"In 2015, over 27 million people in the US reported current use of illicit drugs or misuse of prescription drugs, and over 66 million people (nearly a quarter of the adult and adolescent population) reported binge drinking in the past month. Alcohol and drug misuse and related disorders are major public health challenges that are taking an enormous toll on individuals, families, and society. Neighborhoods and communities as a whole are also suffering as a result of alcohol- and drug-related crime and violence, abuse and neglect of children, and the increased costs of health care associated with substance misuse. It is estimated that the yearly economic impact of substance misuse is $249 billion for alcohol misuse and $193 billion for illicit drug use."
The report also talks about the fact that in spite of the fact that most Americans have been touched personally by substance use disorder (either themselves or a loved one), "few other medical conditions are surrounded by as much shame and misunderstanding as substance use disorders. Historically, our society has treated addiction and misuse of alcohol and drugs as symptoms of moral weakness or as a willful rejection of societal norms, and these problems have been addressed primarily through the criminal justice system. Our health care system has not given the same level of attention to substance use disorders as it has to other health concerns that affect similar numbers of people. Substance use disorder treatment in the US remains largely segregated from the rest of health care and serves only a fraction of those in need of treatment."
A few years ago I wrote a blog entry about how every single one of us is at risk for addiction. Around then is when I started to question my own relationship with alcohol, especially as I was intrigued with mindfulness and was incorporating mindfulness into my daily living. Or at least, trying to do so. Increasingly, as I looked at myself, and others in various stages of addiction, I became convinced that addiction is but a symptom of a deeper problem. Around the same time, I acknowledged to myself that I have a primal need for connection. Social situations that feel frivolous to me leave me feeling empty and frustrated. Small talk, light reading (eg "beach books"), many mainstream movies and TV shows - complete waste of time and somewhat torturous.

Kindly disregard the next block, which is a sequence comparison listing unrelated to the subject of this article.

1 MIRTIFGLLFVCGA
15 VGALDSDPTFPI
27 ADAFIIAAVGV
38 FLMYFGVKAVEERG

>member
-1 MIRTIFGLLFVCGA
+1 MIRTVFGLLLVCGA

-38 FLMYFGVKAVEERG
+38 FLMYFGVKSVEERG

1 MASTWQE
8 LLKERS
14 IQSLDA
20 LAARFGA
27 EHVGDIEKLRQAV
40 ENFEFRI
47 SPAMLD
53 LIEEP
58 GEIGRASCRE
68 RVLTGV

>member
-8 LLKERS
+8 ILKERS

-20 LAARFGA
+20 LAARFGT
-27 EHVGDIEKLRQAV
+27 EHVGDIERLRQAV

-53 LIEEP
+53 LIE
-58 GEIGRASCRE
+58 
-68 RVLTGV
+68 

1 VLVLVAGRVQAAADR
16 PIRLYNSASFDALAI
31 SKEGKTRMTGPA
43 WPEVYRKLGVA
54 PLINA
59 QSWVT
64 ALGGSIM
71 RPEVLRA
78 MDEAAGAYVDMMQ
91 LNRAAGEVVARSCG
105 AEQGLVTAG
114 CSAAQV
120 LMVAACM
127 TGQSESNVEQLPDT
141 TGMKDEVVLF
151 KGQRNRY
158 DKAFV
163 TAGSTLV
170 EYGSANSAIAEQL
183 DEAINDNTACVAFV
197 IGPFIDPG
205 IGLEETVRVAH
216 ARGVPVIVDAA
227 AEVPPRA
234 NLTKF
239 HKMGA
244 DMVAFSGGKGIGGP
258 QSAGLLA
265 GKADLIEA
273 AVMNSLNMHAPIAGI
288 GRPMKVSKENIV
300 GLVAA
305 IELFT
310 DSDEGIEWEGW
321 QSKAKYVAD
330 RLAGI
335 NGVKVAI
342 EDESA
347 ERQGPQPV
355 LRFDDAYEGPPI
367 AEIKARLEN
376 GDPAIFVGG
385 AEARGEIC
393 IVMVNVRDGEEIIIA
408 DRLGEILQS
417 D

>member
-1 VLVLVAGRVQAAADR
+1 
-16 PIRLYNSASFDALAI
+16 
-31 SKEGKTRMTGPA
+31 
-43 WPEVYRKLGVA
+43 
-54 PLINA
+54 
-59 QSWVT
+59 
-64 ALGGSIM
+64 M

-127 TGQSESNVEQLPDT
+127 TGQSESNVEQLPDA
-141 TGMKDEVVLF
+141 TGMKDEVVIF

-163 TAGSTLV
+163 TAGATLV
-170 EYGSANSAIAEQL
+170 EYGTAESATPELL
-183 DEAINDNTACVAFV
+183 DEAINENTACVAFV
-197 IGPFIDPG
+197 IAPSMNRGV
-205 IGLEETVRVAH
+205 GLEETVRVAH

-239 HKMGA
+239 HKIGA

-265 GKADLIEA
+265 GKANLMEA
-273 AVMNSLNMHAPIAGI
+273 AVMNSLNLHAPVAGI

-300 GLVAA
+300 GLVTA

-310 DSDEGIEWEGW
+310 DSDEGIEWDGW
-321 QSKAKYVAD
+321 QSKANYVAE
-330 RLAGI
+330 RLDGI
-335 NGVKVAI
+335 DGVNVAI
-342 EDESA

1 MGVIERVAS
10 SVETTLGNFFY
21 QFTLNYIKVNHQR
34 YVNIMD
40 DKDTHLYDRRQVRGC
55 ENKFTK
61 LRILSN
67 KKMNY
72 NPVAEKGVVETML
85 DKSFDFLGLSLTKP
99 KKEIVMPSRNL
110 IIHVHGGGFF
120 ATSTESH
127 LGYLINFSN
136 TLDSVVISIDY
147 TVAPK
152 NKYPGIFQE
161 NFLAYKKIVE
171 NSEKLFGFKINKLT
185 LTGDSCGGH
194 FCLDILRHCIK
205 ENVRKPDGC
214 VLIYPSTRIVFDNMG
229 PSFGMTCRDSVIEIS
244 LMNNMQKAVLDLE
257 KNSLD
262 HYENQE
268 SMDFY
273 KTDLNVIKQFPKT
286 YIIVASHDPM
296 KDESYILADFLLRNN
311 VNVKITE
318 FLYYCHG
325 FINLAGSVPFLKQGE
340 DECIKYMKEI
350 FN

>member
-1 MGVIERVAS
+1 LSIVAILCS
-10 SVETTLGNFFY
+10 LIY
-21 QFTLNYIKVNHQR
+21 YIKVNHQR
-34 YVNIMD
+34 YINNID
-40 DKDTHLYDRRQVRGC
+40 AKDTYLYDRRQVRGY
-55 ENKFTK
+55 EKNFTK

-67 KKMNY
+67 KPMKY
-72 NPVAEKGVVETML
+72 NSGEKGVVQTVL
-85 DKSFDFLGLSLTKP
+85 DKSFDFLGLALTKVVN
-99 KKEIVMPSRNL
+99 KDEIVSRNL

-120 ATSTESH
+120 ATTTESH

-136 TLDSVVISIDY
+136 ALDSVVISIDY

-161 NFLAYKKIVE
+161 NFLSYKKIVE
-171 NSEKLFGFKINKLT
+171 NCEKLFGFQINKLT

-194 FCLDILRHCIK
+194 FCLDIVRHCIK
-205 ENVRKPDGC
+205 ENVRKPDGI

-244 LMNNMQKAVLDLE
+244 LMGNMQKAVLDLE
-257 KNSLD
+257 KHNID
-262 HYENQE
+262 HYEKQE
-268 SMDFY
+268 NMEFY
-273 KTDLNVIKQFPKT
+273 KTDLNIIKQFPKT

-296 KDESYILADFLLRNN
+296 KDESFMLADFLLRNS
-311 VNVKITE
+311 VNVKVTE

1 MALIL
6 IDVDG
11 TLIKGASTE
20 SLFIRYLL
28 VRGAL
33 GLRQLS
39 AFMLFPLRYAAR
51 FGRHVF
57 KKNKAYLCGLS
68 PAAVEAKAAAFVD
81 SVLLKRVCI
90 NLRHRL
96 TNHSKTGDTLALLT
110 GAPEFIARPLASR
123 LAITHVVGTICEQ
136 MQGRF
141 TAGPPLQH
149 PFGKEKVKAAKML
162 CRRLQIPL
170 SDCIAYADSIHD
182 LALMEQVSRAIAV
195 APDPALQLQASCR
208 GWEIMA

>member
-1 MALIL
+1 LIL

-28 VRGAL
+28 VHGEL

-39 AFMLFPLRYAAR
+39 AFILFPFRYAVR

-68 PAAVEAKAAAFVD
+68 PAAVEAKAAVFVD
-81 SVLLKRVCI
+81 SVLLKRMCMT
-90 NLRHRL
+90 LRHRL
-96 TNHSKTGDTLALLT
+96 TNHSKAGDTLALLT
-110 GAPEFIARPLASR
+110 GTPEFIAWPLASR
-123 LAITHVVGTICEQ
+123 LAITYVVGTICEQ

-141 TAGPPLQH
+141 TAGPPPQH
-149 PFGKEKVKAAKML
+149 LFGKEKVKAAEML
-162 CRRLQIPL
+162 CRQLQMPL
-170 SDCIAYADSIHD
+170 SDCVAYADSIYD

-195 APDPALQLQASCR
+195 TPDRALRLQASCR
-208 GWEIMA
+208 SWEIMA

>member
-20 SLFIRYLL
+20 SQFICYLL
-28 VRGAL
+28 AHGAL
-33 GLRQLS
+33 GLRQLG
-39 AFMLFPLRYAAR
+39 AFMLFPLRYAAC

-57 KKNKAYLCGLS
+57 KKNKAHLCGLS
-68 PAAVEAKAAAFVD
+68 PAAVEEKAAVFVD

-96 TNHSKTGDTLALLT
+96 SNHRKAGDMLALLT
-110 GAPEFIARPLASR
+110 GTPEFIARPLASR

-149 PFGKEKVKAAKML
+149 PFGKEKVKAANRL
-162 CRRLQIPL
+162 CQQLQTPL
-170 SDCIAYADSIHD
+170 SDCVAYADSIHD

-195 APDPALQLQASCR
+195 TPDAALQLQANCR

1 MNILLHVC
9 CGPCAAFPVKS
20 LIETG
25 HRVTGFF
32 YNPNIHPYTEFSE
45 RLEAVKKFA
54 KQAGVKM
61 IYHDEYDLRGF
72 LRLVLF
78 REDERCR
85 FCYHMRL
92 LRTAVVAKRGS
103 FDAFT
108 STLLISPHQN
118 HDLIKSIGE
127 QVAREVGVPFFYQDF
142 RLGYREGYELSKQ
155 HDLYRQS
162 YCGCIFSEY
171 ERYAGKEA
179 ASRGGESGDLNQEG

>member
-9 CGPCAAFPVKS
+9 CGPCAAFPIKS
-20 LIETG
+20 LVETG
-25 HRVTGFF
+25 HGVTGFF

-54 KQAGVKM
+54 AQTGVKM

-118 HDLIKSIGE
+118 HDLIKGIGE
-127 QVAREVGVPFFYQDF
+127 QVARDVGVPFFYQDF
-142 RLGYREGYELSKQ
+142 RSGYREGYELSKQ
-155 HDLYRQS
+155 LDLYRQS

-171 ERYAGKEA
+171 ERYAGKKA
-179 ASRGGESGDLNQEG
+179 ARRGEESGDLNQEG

There are many reasons people today are relying on glamorized beverages, pain relief in a pill or powder, and other means of creating a false connection with others, or a relief from their current uncomfortable state. That is a whole other blogpost. Today, I specifically wanted to point out what I see as our current collective moral weakness. I do not think it's a coincidence that as we as a society have become more reliant on technology, on acquiring STUFF, on looking a certain way that defines beauty and success - our rates of addiction are skyrocketing. We are spending more time consuming media than we are spending communing with our loved ones in nature. We may be incredibly connected in virtual ways, and in superficial in-person ways, but real, deep connection, that can only come from honest, vulnerable connection, seems to take a deep nosedive from the time a kid first gets an iGod until - well, I don't know.
It is crazy to me how cruel our society is to those whose brains have succumbed to the disease of substance use disorder, from people who share awful, shaming media reports about very sick human beings, to a medical system that sends these people right back out on the streets. I am pretty sure that if Jesus were alive today, He would be making the rounds of certain street corners, as well as places where lawyers, doctors and other people who are mired in shame because of their addiction, are hanging out. The way we blame, shame, ignore, incarcerate human beings who have often had a traumatic childhood or incident, are often extremely sensitive, and are now very sick - is indeed a society moral weakness. The way our medical system today is based less on prevention and healing than on saving and making money (I am referring to the system, not necessarily medical professionals - who, by the way, are often themselves engaging in potentially unhealthy behavior, and risk enormous stigma if they admit to it).